Members of the Class of 2020 have seen two United States presidents, three College presidents and two different forms of student government during their four years at the College. They’ve celebrated two homecoming wins, danced to Shaggy live at Spring Fling and witnessed Papa Smurf win a write-in nomination for College Council (CC) — which later got abolished. They’ve seen the fall of Vine and the rise of TikTok. And most recently, they’ve become the first class to complete their Williams education remotely amidst a pandemic.
In our senior issue celebrating the members of the Class of 2020, we went through the Record archives from the past four years to capture their time at the College through the headlines.
Freshman Year: Fall 2016 – Spring 2017
By far the most newsworthy event during the fall of 2016 was the election of U.S. President Donald J. Trump. In the days following, students occupied Baxter Hall with an open-mic session to express their thoughts, unsuccessfully petitioned then-President Adam Falk to cancel classes and held a rally at the roundabout between Routes 2 and 7. Two students vandalized Griffin Hall with fake blood “to bring attention to the effects of the presidential election on many within our community,” Falk said in an email to students.
Trump’s election sparked a wave of activism on campus. Towards the end of November, students walked out of classes and marched from Paresky to occupy Hopkins Hall, calling on Falk and circulating petitions to declare the College a sanctuary campus. Students held signs with slogans including “Brown, queer and illegal” and “We refuse to hate,” and chanted lines such as “No borders, no nations, stop deportations.” Another chant called for “Less slabs, more therapists,” reflecting a College-centric controversy at the time surrounding the then-new marble slabs on Sawyer Quad and student frustrations towards Psychological Counseling Services (now Integrative Wellbeing Services). CC passed a resolution at the end of November supporting undocumented students. In January, around 60 students traveled to Boston with the Davis Center to attend one of the scores of Women’s Marches taking place across the globe.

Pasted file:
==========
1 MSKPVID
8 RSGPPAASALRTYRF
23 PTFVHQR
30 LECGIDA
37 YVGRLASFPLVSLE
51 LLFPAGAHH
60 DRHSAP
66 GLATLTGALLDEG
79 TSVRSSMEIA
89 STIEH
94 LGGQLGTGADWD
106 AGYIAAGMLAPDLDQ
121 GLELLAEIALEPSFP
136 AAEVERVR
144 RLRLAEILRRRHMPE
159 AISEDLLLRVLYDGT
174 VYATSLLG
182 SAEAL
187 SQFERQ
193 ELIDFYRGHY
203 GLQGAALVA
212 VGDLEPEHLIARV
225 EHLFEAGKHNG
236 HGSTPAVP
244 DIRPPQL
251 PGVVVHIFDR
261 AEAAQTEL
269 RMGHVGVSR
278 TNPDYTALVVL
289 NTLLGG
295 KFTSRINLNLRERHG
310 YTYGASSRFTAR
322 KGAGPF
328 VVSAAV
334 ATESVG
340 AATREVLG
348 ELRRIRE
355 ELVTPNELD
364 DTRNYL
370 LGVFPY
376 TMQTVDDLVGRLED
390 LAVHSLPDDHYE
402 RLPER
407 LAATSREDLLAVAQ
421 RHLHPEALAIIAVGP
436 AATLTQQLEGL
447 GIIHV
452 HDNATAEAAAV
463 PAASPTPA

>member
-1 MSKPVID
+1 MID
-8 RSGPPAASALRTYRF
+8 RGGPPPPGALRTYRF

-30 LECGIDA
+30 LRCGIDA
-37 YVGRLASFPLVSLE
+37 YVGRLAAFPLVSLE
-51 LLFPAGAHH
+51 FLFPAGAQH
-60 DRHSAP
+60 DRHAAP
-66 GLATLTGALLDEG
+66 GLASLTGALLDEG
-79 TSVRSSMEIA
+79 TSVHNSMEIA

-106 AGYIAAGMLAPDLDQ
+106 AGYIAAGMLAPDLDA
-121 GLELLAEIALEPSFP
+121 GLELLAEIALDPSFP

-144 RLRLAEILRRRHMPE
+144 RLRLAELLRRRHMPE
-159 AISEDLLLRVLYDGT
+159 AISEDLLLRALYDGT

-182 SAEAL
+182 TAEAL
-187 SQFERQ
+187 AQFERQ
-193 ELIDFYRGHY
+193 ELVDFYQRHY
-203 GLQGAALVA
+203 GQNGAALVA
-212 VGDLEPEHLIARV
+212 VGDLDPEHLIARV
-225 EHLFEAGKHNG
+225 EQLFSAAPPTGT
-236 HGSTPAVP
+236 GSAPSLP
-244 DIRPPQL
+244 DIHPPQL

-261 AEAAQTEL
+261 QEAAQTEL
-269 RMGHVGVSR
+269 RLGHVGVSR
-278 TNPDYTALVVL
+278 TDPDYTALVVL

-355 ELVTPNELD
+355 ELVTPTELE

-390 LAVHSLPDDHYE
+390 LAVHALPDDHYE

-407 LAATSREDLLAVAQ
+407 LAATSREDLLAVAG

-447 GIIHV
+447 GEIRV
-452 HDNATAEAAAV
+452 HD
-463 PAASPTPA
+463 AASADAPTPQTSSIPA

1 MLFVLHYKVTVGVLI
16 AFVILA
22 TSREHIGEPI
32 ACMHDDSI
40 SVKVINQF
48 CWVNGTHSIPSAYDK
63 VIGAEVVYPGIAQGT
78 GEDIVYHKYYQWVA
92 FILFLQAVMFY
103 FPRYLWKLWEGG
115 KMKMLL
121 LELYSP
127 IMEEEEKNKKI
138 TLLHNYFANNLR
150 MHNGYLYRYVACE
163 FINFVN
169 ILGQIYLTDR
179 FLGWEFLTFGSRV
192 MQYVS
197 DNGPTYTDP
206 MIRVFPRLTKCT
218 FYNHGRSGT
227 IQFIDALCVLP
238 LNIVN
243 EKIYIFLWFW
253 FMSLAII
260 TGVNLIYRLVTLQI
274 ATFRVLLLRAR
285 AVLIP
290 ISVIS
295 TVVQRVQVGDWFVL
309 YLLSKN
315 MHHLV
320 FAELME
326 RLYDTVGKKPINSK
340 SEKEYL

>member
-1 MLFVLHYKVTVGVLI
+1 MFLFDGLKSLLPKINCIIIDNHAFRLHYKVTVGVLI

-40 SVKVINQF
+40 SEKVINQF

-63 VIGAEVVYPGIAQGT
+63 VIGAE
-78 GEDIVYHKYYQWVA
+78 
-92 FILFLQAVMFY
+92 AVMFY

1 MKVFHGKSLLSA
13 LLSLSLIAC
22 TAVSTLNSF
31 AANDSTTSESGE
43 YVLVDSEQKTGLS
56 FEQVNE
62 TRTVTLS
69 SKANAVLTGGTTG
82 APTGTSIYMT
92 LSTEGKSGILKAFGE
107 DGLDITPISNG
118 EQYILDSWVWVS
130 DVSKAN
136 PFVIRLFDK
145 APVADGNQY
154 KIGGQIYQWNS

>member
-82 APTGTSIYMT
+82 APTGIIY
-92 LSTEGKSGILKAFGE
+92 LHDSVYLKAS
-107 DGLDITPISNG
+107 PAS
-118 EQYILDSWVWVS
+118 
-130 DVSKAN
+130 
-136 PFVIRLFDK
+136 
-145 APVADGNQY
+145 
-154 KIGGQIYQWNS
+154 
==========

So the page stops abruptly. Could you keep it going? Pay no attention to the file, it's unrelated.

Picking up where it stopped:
On campus, Horn Hall opened, and with it, a wave of student activism against Joey Horn, the trustee for whom the building was named. Horn and her husband were convicted in Norway for violating immigration and criminal law by lying to immigration authorities about the employment of two Filipino au pairs. Students unofficially renamed Horn Hall “’69 & ’93 Hall” in protest. This movement also intersected with unsuccessful protests against the trustees advocating for the College to divest from fossil fuels.
Students also packed Paresky auditorium in March to advocate against CC’s censure of Cap & Bells for a party at which students were transported. The group ultimately received a warning instead of a censure.
Near the end of the academic year, the Junior Advisor Advisory Board (JAAB) announced the end of a previous requirement that Junior Advisor co-pairings be male-female. Accordingly, this was the first year the JA Selection Committee did not admit an equal number of male and female JAs for the Class of 2021. Meanwhile, faculty elected to eliminate the “high pass” option for Winter Study grading, and replaced the Exploring Diversity Initiative curricular requirement with the Difference, Power and Equity requirement.
And, let’s not forget the range of other newsworthy events that happened during the Class of 2020’s first year: Sushi Thai changed its name to Blue Mango, Vine shut down, Purple Dragon Games opened, and Shaggy performed at Spring Fling.
Sophomore Year: Fall 2017 – Spring 2018